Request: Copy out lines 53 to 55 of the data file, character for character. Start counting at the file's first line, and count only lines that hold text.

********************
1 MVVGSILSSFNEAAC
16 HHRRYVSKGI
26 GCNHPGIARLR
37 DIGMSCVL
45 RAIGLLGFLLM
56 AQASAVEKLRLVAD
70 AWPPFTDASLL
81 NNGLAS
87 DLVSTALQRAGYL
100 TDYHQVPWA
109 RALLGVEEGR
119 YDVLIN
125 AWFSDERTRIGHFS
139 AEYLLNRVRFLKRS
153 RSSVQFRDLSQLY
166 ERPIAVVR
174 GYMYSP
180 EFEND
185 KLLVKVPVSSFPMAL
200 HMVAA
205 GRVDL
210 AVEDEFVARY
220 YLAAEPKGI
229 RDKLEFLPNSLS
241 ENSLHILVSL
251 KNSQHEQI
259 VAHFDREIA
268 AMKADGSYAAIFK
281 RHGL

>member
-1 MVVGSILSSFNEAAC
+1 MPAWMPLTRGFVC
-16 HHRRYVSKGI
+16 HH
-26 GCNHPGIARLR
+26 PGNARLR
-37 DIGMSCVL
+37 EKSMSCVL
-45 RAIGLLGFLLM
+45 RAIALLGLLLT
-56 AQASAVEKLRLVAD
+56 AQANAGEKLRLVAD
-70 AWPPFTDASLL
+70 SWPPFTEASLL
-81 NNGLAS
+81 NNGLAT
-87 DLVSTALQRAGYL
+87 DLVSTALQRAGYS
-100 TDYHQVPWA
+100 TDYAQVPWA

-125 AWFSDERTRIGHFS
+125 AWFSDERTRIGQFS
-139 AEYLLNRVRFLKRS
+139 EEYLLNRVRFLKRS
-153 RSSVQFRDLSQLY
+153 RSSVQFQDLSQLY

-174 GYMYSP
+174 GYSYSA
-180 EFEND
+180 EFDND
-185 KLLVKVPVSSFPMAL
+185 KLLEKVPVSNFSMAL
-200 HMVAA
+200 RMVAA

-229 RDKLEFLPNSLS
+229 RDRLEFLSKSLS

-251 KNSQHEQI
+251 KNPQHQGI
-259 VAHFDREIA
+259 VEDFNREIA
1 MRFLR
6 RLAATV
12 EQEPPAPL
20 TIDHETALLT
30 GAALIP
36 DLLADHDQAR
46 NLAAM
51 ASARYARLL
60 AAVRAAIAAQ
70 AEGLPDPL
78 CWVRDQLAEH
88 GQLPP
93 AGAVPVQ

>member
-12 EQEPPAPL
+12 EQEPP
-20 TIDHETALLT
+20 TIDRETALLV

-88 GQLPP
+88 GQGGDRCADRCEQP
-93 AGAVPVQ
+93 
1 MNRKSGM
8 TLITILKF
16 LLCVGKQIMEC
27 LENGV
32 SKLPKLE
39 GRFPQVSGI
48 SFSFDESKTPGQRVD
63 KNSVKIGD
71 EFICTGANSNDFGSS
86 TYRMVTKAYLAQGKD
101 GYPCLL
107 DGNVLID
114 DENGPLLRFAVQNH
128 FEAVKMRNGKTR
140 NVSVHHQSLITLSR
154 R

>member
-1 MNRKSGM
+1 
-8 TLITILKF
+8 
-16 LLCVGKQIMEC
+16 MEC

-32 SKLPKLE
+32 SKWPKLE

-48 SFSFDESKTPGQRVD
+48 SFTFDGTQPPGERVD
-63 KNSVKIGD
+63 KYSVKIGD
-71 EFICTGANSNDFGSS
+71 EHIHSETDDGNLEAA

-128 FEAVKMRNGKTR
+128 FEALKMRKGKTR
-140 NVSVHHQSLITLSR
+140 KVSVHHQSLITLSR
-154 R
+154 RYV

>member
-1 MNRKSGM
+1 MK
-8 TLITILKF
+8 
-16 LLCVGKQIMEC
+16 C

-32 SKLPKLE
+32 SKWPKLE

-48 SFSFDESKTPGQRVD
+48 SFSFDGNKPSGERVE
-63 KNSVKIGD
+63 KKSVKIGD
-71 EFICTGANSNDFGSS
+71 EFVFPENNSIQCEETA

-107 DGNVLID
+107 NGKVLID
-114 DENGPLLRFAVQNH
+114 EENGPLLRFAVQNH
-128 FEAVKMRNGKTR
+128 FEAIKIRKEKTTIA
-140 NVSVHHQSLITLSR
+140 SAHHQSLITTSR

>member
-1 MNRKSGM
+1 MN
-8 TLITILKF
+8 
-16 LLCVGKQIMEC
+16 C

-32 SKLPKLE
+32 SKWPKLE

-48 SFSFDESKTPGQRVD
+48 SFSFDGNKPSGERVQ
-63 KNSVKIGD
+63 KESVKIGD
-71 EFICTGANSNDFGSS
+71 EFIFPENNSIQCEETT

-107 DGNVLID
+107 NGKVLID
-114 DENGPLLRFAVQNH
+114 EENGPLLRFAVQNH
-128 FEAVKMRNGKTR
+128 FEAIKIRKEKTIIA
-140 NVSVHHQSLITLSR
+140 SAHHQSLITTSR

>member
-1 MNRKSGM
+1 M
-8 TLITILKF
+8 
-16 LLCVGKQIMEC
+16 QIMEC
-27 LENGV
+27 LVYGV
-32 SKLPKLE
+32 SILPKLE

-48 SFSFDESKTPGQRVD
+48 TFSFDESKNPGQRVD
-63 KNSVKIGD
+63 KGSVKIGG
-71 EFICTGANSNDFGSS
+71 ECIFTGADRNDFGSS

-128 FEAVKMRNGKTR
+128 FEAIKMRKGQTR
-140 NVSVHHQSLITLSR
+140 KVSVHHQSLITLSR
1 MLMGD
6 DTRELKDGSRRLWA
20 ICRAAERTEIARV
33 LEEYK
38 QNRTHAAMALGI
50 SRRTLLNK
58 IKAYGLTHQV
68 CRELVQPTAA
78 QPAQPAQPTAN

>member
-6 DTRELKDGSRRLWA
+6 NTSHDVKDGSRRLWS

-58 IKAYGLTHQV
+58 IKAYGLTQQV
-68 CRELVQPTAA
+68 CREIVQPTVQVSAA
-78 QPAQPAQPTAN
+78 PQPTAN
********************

-139 AEYLLNRVRFLKRS
+139 EEYLLNRVRFLKRS
-153 RSSVQFRDLSQLY